The European Union Bailout for Irish banks failed to quell financial markets. Borrowing costs for Portugal, Spain and others continue to rise because structural problems created by the euro and a single European market remain unaddressed and more crises are inevitable.
In the United States, banks engage in dollar-denominated deposit gathering and lending. The smooth functioning of the banking and payments systems are guaranteed by the Federal Deposit Insurance Corp., the Treasury and
When banks in the U.S. fail, the FDIC makes good on deposits up to $250,000 by subsidizing mergers with healthy banks.
If banks are too big to be merged -- for example, the recent
Bank of America
rescues -- the Treasury and Fed can step in. Such extraordinary measures are possible, because the Treasury can issue dollar-denominated bonds and the Federal Reserve can print dollars. The latter was critical during the recent crisis.
In the EU, individual member states regulate and guarantee the banks that take deposits and lend in euro. The Irish government guarantees covers all liabilities, not just deposits up to $250,000.
Major banks in smaller member states have grown too large for their treasuries to act. They simply can't issue enough euro-denominated bonds without driving up their borrowing costs to prohibitive levels and thrusting regular government operations into insolvency.
In Ireland, the government is potentially on the hook for liabilities equal to two times gross domestic product. No government, big or small, can borrow that much money.
The analog in the United States would have been for North Carolina to have been responsible for all the liabilities of Bank of America.
Prior to its banking crisis, Ireland had sound finances and a balanced budget. Now it has a deficit exceeding 30% of GDP, and even with the EU aid package it faces draconian budget cuts. Along with lost banking business, those will reduce GDP by more than 10% and impose grave hardships on citizens who neither profited from the bank industry nor were responsible for its reckless behavior.
Without European-wide bank regulation and deposit insurance, reasonable ceilings on government guarantees, real EU taxing authority, and a mandate for the EU Treasury and European Central Bank to use bonding and currency printing authority to ensure the stability of banks, Ireland's banking crisis won't be the last of its kind.
Similarly, the budget problems in Portugal, Italy, Greece, and Spain stem from social spending, health care and pensions more generous than their economies can finance with any conceivable national tax regime -- if national taxes are raised too high, businesses will flee, and GDP and tax revenue actually falls.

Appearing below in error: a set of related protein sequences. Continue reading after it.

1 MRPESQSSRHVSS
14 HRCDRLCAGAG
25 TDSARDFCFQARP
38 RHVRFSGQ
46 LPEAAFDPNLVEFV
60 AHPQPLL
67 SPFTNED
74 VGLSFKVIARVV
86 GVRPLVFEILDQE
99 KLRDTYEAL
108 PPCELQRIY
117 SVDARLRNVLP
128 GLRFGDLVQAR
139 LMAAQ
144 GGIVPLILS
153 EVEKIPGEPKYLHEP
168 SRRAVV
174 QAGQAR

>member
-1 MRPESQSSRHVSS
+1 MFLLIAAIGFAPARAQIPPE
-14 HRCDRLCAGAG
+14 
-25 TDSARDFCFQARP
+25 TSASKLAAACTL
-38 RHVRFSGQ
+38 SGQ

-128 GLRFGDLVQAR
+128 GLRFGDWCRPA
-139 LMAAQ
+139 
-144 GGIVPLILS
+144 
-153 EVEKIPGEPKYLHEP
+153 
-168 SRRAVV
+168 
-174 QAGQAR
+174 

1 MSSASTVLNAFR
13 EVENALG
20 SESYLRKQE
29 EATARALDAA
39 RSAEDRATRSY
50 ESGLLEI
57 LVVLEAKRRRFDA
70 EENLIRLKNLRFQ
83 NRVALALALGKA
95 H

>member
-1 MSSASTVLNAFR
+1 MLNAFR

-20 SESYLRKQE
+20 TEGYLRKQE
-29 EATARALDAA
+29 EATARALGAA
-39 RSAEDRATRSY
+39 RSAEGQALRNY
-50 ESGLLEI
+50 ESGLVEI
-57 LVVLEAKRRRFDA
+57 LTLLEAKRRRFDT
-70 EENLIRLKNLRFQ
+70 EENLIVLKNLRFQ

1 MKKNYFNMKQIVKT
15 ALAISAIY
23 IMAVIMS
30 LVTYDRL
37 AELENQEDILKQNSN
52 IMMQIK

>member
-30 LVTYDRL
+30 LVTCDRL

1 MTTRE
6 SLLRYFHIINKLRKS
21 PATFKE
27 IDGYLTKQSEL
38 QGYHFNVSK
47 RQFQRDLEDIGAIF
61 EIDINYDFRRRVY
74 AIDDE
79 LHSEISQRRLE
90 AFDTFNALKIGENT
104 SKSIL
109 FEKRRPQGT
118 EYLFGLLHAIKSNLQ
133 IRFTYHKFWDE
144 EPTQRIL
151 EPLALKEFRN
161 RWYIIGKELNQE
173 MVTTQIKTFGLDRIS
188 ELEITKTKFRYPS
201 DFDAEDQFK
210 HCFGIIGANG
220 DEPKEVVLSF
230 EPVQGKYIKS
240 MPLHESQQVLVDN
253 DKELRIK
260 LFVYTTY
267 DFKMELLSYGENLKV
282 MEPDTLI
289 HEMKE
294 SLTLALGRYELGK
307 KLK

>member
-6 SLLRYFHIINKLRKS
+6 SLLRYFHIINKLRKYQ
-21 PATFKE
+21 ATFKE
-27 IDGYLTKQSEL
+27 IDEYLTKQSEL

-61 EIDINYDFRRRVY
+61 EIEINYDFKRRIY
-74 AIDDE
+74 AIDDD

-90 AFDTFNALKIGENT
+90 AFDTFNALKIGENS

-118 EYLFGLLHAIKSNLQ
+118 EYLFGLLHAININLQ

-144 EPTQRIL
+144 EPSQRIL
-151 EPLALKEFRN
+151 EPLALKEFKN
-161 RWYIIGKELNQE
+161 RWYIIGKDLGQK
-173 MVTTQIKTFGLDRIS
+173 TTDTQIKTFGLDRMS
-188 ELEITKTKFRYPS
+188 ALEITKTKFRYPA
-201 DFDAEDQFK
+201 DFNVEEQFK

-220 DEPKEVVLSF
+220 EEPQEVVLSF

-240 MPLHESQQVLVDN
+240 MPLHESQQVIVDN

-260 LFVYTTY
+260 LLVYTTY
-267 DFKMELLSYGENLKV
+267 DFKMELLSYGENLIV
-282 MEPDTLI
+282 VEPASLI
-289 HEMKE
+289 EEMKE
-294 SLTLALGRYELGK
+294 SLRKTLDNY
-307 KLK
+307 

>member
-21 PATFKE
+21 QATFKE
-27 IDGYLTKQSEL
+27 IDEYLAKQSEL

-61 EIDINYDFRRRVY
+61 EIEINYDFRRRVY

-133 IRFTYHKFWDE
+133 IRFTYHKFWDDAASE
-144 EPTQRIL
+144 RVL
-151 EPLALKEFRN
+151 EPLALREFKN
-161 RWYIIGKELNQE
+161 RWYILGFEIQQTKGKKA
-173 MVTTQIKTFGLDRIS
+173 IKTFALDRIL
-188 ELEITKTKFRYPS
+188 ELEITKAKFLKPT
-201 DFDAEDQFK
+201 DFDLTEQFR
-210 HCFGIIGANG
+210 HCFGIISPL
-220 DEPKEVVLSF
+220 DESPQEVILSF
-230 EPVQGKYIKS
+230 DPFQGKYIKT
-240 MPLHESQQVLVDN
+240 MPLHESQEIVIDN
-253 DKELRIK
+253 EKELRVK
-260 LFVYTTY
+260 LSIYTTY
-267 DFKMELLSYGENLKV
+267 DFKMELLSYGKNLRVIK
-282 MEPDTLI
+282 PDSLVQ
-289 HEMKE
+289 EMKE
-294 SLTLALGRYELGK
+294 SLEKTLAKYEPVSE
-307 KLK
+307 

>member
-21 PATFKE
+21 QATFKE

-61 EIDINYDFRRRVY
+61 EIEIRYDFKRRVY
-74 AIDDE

Whether social benefits are too high throughout Europe is an important issue, but the creation of the single European market has heightened expectations that benefits in southern Europe more nearly approximate the norm established in Germany, Holland and other rich countries.
However, the creation of the single European market for goods and services wasn't accompanied by pan European taxation to finance social spending, health care and pensions. Even though Germany and others are richer by virtue of their participation in the single EU market, they don't assist poorer countries in the manner that New York subsidies social security and Medicaid in Mississippi as part and parcel to the benefits its banking, advertizing and other service industries receive from participation in a single market across the 50 states.
The austerity now planned for poorer counties will not solve their basic fiscal problems - those will shrink their economies and tax bases. The $750 billion EU bailout fund is nothing more than a quick fix that boots the problem to the next generation of national leaders.
In the days before the euro, national government debt was denominated in national currencies, and governments could inflate and devalue their way out of a fiscal mess. That's just a stealth way of imposing losses on bondholders, but in a more gradual, economically less costly, and politically palatable manner.
Now the EU has announced plans for private investors to take losses on bonds issued after 2013 if the weaker governments need another round of bailouts. The fact is sovereign governments in Athens, Lisbon and elsewhere already can enforce such losses on bondholders, and if they choose, boot the euro, reinstate national currencies and start over.
A common currency and single market in Europe simply won't work without continental institutions to guarantee the solvency of banks and share social spending, health care and pensions. Until then, the bonds of individual member states carry high risk of eventual default, and investors would do well to demand much higher interest rates than have been offered in the recent past.
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Professor Peter Morici, of the Robert H. Smith School of Business at the University of Maryland, is a recognized expert on economic policy and international economics. Prior to joining the university, he served as director of the Office of Economics at the U.S. International Trade Commission. He is the author of 18 books and monographs and has published widely in leading public policy and business journals, including the Harvard Business Review and Foreign Policy. Morici has lectured and offered executive programs at more than 100 institutions, including Columbia University, the Harvard Business School and Oxford University. His views are frequently featured on CNN, CBS, BBC, FOX, ABC, CNBC, NPR, NPB and national broadcast networks around the world.